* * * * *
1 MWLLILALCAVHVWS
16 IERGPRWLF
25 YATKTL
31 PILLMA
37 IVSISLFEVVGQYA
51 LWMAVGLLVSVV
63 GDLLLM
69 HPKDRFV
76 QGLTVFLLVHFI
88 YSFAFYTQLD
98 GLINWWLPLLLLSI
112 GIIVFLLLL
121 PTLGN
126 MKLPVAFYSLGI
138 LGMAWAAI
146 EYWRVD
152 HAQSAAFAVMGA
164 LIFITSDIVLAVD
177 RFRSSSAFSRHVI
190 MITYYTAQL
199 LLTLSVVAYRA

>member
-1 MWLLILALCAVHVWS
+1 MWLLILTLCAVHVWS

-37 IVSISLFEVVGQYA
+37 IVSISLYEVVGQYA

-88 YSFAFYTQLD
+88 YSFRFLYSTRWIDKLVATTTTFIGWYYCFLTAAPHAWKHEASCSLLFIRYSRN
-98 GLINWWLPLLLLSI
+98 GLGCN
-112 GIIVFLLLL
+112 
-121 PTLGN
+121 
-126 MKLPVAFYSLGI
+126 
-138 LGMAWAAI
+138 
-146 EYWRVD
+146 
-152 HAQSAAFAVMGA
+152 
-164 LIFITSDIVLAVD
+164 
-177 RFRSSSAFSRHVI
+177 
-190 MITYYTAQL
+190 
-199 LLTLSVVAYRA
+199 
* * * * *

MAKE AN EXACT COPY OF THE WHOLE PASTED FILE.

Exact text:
1 MWLLILALCAVHVWS
16 IERGPRWLF
25 YATKTL
31 PILLMA
37 IVSISLFEVVGQYA
51 LWMAVGLLVSVV
63 GDLLLM
69 HPKDRFV
76 QGLTVFLLVHFI
88 YSFAFYTQLD
98 GLINWWLPLLLLSI
112 GIIVFLLLL
121 PTLGN
126 MKLPVAFYSLGI
138 LGMAWAAI
146 EYWRVD
152 HAQSAAFAVMGA
164 LIFITSDIVLAVD
177 RFRSSSAFSRHVI
190 MITYYTAQL
199 LLTLSVVAYRA

>member
-1 MWLLILALCAVHVWS
+1 MWLLILTLCAVHVWS

-37 IVSISLFEVVGQYA
+37 IVSISLYEVVGQYA

-88 YSFAFYTQLD
+88 YSFRFLYSTRWIDKLVATTTTFIGWYYCFLTAAPHAWKHEASCSLLFIRYSRN
-98 GLINWWLPLLLLSI
+98 GLGCN
-112 GIIVFLLLL
+112 
-121 PTLGN
+121 
-126 MKLPVAFYSLGI
+126 
-138 LGMAWAAI
+138 
-146 EYWRVD
+146 
-152 HAQSAAFAVMGA
+152 
-164 LIFITSDIVLAVD
+164 
-177 RFRSSSAFSRHVI
+177 
-190 MITYYTAQL
+190 
-199 LLTLSVVAYRA
+199 